Part of that redesign calls for a new class of vessel in Hawaii called the Light Amphibious Warship that can carry at least 75 Marines and pull up on beaches. The Navy wants 28 to 30 of the smaller amphibious ships.

“The Navy is currently analyzing basing options for LAW but has not completed necessary assessments to support final basing decisions, ” said Lt. Rob Reinheimer, a Navy spokesman at the Pentagon. Other Marine Littoral Regiments are expected to be based in Guam and Japan.

Frank Hoffman, a retired Marine lieutenant colonel who is now on the board of advisers for the Foreign Policy Research Institute, said he has concerns about Marine air-ground task force training and interoperability with the loss of the Hawaii helicopters.

The big CH-53Es bring capability as sea-to-shore connectors to drop off Marines and missile systems on remote islands.

“One of the hard things Gen. Berger has to do is make the hard calls today to ensure his Marines have the tools they need tomorrow, and I think this is one of those tradeoffs, ” he said.

Two Hawaii CH-53Es already have been transferred to Okinawa, two Hueys were sent to Camp Pendleton in California, and two AH-1Z Vipers were sent to be decommissioned.

Berger has said the Marine Corps “is at an inflection point, and we must change,” with the naval infantry built for large-scale land-borne operations. “Think Desert Shield, Desert Storm, ” he said. “We are built, ideally, for 1990.”

China, the pacing threat for the United States, has changed that landscape with missiles that threaten U.S. Navy ships and aircraft from great distances. Berger’s plan is to create fast-moving units that can operate as an “inside force ” in locations such as the South China Sea.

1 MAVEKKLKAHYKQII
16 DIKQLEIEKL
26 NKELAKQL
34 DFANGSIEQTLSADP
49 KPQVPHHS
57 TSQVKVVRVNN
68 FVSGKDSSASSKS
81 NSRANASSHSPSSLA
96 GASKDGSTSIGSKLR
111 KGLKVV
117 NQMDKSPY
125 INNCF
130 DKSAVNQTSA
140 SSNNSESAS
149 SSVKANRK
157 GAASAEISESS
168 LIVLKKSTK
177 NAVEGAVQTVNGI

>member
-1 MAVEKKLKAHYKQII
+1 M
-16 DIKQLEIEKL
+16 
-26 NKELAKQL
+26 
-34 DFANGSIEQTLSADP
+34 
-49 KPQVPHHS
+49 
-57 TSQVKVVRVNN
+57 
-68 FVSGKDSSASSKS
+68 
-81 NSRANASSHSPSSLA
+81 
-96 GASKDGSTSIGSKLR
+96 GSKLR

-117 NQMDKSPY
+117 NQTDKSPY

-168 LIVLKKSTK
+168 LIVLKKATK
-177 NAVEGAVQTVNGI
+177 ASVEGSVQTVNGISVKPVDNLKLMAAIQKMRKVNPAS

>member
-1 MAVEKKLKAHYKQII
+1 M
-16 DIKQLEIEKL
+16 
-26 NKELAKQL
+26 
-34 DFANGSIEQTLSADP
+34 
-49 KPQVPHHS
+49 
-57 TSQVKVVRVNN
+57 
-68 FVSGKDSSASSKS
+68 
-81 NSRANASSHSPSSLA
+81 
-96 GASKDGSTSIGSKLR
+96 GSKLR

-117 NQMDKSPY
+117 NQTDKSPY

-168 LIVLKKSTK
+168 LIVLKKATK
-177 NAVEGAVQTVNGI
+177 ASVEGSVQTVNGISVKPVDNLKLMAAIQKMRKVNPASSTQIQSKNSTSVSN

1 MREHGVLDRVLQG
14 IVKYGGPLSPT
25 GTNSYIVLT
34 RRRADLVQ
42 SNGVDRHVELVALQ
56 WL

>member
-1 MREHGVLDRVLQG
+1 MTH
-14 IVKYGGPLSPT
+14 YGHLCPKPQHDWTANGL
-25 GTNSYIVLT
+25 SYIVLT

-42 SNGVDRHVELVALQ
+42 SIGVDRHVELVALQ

The new Hawaii Marine Littoral Regiment is expected to be made up of 1, 800 to 2,000 Marines drawn mainly from the 3rd Marine Regiment at Kaneohe Bay.

Berger seeks to reduce the size of the Corps by 12,000 Marines, get rid of all tanks, reduce cannon artillery, aircraft and infantry units and make other cuts to be more relevant in the 21st century. He wants to increase rocket batteries from seven to 21.

Dan Goure, a vice president at the public policy think tank Lexington Institute, questions Berger’s plan to cut aircraft and the ability of formations of 75 island-hopping Marines to resupply and defend themselves against ever-growing Chinese capabilities.

“Seventy-five-man Marine units won’t even be a speed bump ” for the People’s Liberation Army, he contends. The Marines need heavy forces and “getting rid of attack helos, heavy transports and reducing F-35 (Joint Strike Fighters ) is a bad idea,” Goure believes.

Both the Marine Corps and Army plan to have “shoot and scoot ” missile forces to oppose China in the Western Pacific.

Adm. Phil Davidson, head of U.S. Indo-Pacific Command on Oahu, said the Army and Marine Corps should be equipped with High Mobility Artillery Rocket Systems.

Davidson said last week it is important to have a “wider base ” of long-range firepower in the Western Pacific delivered by ground forces and that he was “encouraged by the enthusiasm ” of the Army and the Marine Corps to develop some of those capabilities.